As expected, Georgia Attorney General Sam Olens has announced that his office will defend the state’s 2004 same-sex marriage ban. The announcement was made via a brief Olens’ office filed minutes ago in response to Lambda Legal’s federal class action suit challenging the ban. The brief is defendant Debbie Aderhold’s motion to dismiss and a full copy of the brief is available below. Aderhold is the state registrar.
“The challenged laws define marriage as the union of man and woman,” the brief states. “This definition furthers the State of Georgia’s legitimate interests in encouraging the raising of children in homes consisting of a married mother and father; ensuring legal frameworks for protection of children of relationships where unintentional reproduction is possible; ensuring adequate reproduction; fostering a child-centric marriage culture that encourages parents to subordinate their own interests to the needs of their children; and exercising prudence before departing from the heretofore universal definition of marriage.”
Olens’ response on behalf of Aderhold also acknowledges the tide toward the acceptance of same-sex marriage is turning, but calls the support “the stale conformity of compulsion.”
“Plaintiffs may well be right that our nation is headed for a new national equilibrium on same-sex marriage. Indeed, in the last several years, at least eleven states have decided to expand their definition of marriage to include same-sex couples through the democratic process.
“And it seems as though each month new opinion polls are released showing increased public support for such changes in additional states. But judicially imposing such a result now would merely wrest a potentially unifying popular victory from the hands of supporters and replace it instead with the stale conformity of compulsion. This Court should reject Plaintiffs’ invitation to disregard controlling precedent, decline to anticipate a future ruling by the U.S. Supreme Court, and dismiss Plaintiffs’ claims in their entirety.”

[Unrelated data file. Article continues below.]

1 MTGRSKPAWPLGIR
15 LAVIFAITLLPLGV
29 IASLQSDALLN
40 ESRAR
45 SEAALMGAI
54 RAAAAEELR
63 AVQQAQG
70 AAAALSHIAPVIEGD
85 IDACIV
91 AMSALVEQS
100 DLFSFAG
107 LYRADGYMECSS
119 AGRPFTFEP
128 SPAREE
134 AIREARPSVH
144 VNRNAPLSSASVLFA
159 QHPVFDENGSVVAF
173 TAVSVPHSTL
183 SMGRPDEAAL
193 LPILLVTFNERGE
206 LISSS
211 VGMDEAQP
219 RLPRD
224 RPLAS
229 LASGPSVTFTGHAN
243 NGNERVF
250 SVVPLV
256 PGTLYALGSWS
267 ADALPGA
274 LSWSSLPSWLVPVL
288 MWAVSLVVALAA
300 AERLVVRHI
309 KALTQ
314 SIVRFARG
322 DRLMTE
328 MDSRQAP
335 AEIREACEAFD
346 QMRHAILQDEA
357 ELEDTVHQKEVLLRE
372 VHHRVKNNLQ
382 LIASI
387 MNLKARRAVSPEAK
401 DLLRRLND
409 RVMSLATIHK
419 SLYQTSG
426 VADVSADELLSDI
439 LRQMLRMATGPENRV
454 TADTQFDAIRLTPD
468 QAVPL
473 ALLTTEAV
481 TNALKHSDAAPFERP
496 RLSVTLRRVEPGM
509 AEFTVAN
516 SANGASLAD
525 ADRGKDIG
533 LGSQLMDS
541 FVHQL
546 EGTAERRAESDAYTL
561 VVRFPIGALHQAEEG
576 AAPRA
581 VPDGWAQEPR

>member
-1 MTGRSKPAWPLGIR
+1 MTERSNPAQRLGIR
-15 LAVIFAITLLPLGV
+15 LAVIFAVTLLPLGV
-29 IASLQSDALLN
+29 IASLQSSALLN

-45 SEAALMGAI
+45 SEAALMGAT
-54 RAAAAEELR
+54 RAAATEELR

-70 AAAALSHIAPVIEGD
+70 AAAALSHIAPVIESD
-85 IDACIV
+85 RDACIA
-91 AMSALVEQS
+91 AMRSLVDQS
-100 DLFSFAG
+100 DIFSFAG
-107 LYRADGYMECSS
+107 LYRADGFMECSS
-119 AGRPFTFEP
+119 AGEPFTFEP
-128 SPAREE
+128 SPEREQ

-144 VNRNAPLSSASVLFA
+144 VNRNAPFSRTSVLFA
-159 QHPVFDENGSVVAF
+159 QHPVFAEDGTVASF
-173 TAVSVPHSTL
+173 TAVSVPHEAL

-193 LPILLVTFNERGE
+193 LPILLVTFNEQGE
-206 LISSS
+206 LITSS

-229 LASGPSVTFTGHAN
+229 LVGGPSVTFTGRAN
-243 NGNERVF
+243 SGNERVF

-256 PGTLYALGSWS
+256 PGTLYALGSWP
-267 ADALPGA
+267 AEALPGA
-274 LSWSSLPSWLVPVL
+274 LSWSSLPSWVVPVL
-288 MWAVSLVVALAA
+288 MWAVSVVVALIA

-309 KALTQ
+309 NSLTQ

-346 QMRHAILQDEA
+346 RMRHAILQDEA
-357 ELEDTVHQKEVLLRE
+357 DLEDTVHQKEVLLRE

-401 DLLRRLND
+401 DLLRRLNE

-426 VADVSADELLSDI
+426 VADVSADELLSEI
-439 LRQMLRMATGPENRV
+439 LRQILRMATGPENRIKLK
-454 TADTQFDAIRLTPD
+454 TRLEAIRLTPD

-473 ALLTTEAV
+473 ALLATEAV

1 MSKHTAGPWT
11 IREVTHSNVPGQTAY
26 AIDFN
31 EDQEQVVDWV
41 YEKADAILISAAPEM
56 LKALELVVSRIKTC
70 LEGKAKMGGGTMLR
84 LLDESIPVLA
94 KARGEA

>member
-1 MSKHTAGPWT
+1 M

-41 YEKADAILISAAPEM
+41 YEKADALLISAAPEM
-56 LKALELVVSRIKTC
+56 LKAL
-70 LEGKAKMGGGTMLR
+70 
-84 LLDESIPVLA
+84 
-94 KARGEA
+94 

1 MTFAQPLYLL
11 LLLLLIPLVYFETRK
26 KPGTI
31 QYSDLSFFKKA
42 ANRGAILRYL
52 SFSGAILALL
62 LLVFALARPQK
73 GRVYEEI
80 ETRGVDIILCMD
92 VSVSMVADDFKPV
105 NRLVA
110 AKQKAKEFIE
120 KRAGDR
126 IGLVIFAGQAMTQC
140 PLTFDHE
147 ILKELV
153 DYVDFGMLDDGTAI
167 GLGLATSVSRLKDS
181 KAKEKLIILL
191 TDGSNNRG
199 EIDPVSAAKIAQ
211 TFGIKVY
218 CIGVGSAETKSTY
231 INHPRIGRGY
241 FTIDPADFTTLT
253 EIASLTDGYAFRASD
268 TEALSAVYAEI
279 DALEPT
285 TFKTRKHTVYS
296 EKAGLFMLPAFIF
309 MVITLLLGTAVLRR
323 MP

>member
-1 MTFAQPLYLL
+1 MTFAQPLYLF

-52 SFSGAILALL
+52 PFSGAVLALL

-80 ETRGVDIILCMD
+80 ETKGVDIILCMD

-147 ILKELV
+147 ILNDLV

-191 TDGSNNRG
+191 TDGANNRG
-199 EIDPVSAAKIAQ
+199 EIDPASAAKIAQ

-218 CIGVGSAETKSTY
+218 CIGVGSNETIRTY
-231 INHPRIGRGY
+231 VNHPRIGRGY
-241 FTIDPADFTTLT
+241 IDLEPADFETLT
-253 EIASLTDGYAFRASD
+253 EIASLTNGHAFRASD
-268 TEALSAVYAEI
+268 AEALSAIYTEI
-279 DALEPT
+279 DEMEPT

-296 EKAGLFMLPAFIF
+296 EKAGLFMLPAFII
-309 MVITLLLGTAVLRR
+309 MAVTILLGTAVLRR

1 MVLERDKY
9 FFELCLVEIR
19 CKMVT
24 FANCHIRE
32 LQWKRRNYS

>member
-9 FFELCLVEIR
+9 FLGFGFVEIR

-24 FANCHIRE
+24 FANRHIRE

Olens’ response also includes this:
“Plaintiffs ask this Court to declare that the people of Georgia no longer have the right to decide for themselves whether to define marriage in the way every state in our union defined it as recently as 2003.
“In arguing that this decision is now beyond the bounds of democratic process, Plaintiffs claim that sexual orientation is a suspect class – a claim that the Eleventh Circuit has squarely rejected – and ask this Court to recognize for the first time a new fundamental right to same-sex marriage. Both of these arguments fail under controlling Eleventh Circuit precedent. Accordingly, rational basis scrutiny applies, and the State easily clears that low hurdle. Plaintiffs also claim that the State’s definition of marriage as between opposite-sex couples discriminates on the basis of sex, but even the vast majority of courts that have found a new right to same-sex marriage have rejected this argument because the law applies equally to men and women. Moreover, the U.S. Supreme Court has already rejected all of these claims in a decision that remains binding on this Court and the Eleventh Circuit unless and until the Supreme Court declares otherwise.
“At their core, Plaintiffs’ claims are about where the law is headed, not about where it is now.”
Aderhold was named as a defendant in the suit because in her role as state registrar and director of vital records, she would be the party causing a harm to plaintiff Jennifer Sisson, whose marriage to her late partner Pamela Drenner was not recognized on Drenner’s death certificate.
Olens’ office had until the end of the day today to issue a full response to the lawsuit. A response was initially due June 21 but Judge William Duffey granted a 30-day extension to July 21.
Other notable passages from the response: